– Joep Serrarens (firstname.lastname@example.org)
TES has a network of entrepreneurs, engineers, designers and academics that are eager to work on humanitarian innovations.
TES believes that successful innovation starts with defining the right problem. Therefore we want to collaborate closely with humanitarian organisations that can help us better understand the local context and refine our understanding of humanitarian challenges.
We are looking for:
– Humanitarian organizations we can approach to help us refine our understanding of humanitarian challenges
– Humanitarian challenges to which the TES network can contribute
Innovative solution(s) we are working on
TES starts and builds joint ventures to tackle complex problems and create impact.
We believe that ventures are the best way to develop ideas, implement them in markets and scale their impact as sustainable businesses, without continued subsidized funding.
Project example – PLACA:
All around the world cattle farmers engage in a form of agriculture called Extensive Farming, a method that uses almost no fences and is characterized by great freedom of movement for animals on large areas of land, generally resulting in a high level of animal wellbeing. For farmers however, this means long searches for cattle, not knowing when calves are born and vulnerability to theft. The yields of extensive farming are surprisingly high per unit of labour, but fluctuate because of these significant inefficiencies.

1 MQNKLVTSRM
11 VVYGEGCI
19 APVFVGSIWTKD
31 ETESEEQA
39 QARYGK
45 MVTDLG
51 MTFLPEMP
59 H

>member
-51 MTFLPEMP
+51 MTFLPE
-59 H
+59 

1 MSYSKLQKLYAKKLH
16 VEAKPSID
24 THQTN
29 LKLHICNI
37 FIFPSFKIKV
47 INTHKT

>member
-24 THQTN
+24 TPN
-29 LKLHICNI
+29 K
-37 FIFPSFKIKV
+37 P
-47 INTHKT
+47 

Developed economies are investing heavily in smart farming solutions, such as IoT, to improve their farms’ productivity and effectivity. Developing economies, however, stay behind due to lacking technical expertise and capital to invest. According to the World Economic Forum this results in a risk of growing inequality between farmers in developed and developing economies.
TES was approached by the owner of Samudra Farm in Bolivia, where she experiences this problem firsthand. Solutions for cattle localisation and identification do exist but are technically unsuited for the Bolivian landscape and too expensive for smallholder farmers.
We soon fell in love with this challenge and saw the amazing opportunity to enable smallholder farmers in developing economies around the world to compete with global markets through affordable smart farming.
*The start of a venture*
Together with the Samudra farm, we formulated a project to explore if we could develop a solution using frugal innovation strategies. Frugal innovation focusses on redesigning sophisticated products and services, reducing their complexity and costs to create business models accessible to developing economies.
Placa now is a newly founded venture with a 5-person team run by TES and the owner of the Samudra Farm. The TES team consists of an Entrepreneur in Residence who is fully dedicated to implementing the innovation strategy, Hack The Planet with deep experience in developing economies, Wageningen University and Centre for Frugal Innovation as experts on farming and frugal innovation. Together we are now developing MVP, business model and the venture Placa.